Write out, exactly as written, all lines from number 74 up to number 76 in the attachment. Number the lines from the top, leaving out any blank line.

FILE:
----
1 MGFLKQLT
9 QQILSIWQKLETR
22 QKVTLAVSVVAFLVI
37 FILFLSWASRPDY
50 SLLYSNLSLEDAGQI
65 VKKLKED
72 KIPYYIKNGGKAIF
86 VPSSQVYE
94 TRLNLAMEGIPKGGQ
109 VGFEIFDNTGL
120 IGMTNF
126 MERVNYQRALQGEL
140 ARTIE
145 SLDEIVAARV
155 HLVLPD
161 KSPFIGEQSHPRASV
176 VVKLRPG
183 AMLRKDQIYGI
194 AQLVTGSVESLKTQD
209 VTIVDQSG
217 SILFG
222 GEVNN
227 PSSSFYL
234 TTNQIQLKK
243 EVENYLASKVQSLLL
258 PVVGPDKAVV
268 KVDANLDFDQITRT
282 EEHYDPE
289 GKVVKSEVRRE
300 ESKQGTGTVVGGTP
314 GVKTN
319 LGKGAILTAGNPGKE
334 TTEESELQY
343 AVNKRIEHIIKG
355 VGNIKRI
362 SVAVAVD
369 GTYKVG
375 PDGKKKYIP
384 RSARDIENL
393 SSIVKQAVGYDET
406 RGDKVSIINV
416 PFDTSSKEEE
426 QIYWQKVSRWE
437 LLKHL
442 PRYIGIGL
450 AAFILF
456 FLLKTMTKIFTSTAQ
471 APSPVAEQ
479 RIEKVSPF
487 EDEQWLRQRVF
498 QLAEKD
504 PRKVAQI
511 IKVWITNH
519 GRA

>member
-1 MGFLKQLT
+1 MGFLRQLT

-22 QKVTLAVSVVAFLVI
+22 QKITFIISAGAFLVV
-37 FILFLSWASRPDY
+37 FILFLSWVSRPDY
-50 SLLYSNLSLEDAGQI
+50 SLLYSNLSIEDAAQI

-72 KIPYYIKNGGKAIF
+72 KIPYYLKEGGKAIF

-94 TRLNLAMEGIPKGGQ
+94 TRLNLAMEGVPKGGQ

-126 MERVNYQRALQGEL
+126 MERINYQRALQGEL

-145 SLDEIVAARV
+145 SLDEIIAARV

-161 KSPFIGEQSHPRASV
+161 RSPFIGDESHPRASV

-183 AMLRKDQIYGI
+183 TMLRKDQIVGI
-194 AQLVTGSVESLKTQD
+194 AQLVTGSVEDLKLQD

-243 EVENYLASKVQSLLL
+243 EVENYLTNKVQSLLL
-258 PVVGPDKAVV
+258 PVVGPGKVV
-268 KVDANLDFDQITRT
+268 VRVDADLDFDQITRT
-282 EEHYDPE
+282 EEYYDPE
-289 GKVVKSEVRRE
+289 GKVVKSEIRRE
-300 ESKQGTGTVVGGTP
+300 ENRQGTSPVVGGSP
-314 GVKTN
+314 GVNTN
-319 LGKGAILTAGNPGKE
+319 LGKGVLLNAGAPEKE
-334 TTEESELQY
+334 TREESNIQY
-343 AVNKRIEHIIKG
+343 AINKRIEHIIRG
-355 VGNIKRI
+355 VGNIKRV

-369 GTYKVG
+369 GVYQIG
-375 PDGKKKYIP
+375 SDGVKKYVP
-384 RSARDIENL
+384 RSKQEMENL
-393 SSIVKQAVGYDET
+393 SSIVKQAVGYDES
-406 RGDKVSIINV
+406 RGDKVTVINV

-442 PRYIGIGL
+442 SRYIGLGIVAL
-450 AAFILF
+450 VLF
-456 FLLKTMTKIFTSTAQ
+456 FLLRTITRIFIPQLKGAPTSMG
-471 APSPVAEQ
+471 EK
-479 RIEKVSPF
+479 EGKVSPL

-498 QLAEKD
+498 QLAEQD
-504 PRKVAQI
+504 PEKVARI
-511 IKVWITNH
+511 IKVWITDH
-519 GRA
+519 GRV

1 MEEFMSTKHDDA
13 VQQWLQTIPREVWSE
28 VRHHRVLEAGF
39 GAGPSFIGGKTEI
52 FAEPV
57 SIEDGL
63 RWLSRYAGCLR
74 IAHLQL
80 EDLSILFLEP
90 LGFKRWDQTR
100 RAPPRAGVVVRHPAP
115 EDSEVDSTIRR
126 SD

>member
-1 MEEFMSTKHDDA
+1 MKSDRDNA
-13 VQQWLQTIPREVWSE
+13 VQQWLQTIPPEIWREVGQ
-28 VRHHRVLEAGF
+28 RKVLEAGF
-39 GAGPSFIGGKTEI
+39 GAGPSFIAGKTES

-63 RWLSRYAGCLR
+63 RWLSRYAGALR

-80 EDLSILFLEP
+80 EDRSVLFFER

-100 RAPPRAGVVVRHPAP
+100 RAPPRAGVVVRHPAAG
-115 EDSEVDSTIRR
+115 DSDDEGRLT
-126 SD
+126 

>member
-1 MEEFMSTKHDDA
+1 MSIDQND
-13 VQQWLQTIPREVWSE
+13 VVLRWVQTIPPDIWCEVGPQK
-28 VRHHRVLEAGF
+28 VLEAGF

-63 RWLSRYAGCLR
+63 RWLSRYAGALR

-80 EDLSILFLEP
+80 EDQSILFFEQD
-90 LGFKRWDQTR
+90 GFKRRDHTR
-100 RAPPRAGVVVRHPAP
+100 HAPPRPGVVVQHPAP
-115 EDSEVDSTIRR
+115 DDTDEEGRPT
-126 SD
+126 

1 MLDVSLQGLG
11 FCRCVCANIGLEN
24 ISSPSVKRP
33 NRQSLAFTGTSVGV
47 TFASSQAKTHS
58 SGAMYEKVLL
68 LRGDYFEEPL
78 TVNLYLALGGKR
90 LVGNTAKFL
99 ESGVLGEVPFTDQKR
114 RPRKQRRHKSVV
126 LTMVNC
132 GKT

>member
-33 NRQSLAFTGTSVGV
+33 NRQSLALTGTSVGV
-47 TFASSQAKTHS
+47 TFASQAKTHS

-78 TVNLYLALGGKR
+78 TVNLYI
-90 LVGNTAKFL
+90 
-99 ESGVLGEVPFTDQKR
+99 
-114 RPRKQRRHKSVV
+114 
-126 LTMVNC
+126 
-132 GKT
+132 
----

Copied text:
-183 AMLRKDQIYGI
+183 TMLRKDQIVGI
-194 AQLVTGSVESLKTQD